Today, various industries use PLD on a commercial scale for micro-electromechanical systems, coated-conductor applications, and more.
Pulsed Laser Deposition of Thin Films Explained
PLD is a physical vapour deposition technique that enables the production of versatile thin films. In PLD, high-intensity electromagnetic radiation acts as an energy source to evaporate target materials through laser ablation. The process occurs in low gas pressure or vacuum chamber.
Laser Absorption and Laser Ablation
The laser beam interacts with the target surface fixed in place by a substrate holder, creating a plasma plume. The plume consists of molecules, atoms, ions, electrons, and, in some cases, larger particles of ablated material.
The highly energetic plasma moves away from the target surface. The plasma particles will eventually collide with the substrate and form a film.
The laser pulse length and laser wavelength influence the excitation process in the PLD chamber. A short-pulse laser will cause an electrostatic ablation process based on electronic excitation. Longer laser pulses lead to high temperatures and a mechanism known as thermal ablation, in which the ablation plume absorbs most of the laser energy.
Deposition of the Ablation Material
As the extracted target material evaporates, it collides with the substrate, resulting in film growth. Only a fraction of the bulk material’s top surface converts into a plume with each laser pulse. This results in a slow deposition rate but creates exceptionally high-quality films with a superior level of control over film thickness.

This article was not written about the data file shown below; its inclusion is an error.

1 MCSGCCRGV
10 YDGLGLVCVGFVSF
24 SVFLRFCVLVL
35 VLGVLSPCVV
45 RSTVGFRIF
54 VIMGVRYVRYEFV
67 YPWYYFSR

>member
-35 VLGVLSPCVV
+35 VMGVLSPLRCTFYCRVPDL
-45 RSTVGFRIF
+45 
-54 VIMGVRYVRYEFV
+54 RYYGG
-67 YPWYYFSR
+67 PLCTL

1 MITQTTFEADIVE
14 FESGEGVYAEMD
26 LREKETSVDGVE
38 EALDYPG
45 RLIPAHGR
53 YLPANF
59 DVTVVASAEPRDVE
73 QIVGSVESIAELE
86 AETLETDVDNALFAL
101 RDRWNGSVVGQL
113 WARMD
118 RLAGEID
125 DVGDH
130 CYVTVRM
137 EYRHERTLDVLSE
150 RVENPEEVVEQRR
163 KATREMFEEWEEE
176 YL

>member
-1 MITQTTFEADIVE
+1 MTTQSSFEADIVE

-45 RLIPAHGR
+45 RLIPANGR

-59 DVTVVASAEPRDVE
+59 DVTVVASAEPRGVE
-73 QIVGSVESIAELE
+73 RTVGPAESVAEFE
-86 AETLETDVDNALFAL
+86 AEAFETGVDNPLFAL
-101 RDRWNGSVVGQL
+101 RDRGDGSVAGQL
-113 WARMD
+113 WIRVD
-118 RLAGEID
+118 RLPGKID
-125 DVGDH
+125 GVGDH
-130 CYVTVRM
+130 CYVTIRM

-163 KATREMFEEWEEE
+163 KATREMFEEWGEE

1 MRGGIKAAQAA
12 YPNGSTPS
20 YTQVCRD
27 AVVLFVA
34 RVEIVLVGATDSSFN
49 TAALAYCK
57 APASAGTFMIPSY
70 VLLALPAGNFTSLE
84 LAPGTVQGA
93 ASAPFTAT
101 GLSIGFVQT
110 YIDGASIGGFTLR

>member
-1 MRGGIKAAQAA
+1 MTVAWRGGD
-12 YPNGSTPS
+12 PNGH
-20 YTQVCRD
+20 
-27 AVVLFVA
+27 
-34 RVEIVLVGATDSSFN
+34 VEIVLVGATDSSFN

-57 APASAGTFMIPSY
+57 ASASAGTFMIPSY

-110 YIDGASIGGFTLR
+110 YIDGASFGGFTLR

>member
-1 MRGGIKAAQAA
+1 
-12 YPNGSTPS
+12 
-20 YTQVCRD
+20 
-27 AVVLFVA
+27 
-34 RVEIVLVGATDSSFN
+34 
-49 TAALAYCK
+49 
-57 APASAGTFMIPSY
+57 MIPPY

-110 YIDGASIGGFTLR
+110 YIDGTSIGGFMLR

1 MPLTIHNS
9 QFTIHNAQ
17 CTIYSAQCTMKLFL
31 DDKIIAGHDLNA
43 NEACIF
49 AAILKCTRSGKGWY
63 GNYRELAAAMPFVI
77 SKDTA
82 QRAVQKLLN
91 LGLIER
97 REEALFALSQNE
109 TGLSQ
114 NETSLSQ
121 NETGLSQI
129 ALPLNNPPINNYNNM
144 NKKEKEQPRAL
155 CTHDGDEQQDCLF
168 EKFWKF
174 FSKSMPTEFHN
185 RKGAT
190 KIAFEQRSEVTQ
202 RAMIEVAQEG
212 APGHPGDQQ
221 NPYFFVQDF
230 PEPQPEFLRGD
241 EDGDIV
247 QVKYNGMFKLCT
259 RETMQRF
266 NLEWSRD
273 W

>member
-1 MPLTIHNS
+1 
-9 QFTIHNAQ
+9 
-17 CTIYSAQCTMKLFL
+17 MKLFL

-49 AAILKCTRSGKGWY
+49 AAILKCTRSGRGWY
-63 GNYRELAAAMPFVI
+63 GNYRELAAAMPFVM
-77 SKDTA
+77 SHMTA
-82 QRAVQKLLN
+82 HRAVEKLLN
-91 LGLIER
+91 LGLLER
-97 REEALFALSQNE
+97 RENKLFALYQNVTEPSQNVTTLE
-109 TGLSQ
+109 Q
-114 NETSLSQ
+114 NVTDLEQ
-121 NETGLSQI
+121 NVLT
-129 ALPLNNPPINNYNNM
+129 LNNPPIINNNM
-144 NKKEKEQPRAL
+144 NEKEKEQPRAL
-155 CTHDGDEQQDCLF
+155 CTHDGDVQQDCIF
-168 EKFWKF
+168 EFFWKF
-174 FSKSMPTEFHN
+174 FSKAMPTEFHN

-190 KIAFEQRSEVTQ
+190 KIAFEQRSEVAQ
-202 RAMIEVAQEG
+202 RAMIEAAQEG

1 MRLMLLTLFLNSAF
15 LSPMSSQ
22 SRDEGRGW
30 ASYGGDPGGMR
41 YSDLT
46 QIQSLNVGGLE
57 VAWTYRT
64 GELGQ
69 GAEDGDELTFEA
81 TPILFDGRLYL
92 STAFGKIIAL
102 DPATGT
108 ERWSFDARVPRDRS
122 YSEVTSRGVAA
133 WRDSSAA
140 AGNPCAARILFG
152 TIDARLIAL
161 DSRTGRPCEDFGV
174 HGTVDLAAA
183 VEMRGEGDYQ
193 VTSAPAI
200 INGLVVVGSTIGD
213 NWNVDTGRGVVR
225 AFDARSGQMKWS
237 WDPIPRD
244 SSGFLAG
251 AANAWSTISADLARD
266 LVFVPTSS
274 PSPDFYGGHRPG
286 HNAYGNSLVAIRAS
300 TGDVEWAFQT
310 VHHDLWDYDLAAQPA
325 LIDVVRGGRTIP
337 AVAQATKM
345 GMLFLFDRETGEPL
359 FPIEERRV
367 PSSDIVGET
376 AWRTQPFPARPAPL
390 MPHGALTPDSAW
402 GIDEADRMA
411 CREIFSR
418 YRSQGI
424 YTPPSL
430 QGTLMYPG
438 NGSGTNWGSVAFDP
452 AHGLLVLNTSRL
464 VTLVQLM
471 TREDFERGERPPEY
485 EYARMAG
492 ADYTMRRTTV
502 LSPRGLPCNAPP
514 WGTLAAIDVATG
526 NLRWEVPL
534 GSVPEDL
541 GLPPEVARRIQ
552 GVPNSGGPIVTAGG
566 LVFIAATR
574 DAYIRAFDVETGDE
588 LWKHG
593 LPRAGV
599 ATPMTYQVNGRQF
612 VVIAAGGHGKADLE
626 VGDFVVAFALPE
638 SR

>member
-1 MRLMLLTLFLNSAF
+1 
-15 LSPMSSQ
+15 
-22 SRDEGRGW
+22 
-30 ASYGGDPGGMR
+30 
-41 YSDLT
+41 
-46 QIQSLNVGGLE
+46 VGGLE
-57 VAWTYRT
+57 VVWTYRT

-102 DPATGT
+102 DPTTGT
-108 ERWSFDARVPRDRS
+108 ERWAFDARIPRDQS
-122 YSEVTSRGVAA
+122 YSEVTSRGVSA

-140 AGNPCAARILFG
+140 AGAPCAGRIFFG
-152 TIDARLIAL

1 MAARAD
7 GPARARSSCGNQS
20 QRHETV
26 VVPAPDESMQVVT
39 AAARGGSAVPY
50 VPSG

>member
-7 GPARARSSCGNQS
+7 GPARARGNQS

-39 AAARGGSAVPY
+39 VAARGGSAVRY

Nucleation (Growth of the Thin Film on the Substrate)
Under optimal conditions, pulsed laser evaporation creates a deposited film layer of the right composition, structure, and uniform thickness. The operators can control the environment in the deposition chamber, such as the gas composition and pressure, to fine-tune film growth.
PLD can occur in different gas environments  and under varying background pressure.  With metal oxide deposition, oxygen is usually present in the ablation chamber to ensure enough oxygen binds to the metal. Under the same principle, nitrite film deposition may take place in a nitrogen gas environment.
Factors Affecting Pulsed Laser Deposition
Thickness, composition, crystallinity, roughness, uniformity, and other deposited film properties depend on the parameters in the PLD deposition chamber, like gas pressure, laser fluence, and laser repetition rate. 
The deposited material amount per unit of the surface area also depends on the substrate distance from the target. A greater distance results in less deposited material but may also produce a higher-quality film.
Background gas pressure influences film growth rate, stoichiometry, and crystallinity. More gas leads to lower kinetic energies of the target material particles and enables the creation of high-crystallinity films. Excessively low gas pressure means high-energy particles that may deposit too fast to form a crystalline structure.
Crystallinity also depends on the substrate temperature and the chamber’s thermal equilibrium. A heated substrate aids the creation of crystalline films, while lower surface temperatures may cause an amorphous film structure.
Advantages and Disadvantages of Pulsed Laser Deposition
PLD is the preferred method in many applications of thin films thanks to its unique advantages, such as: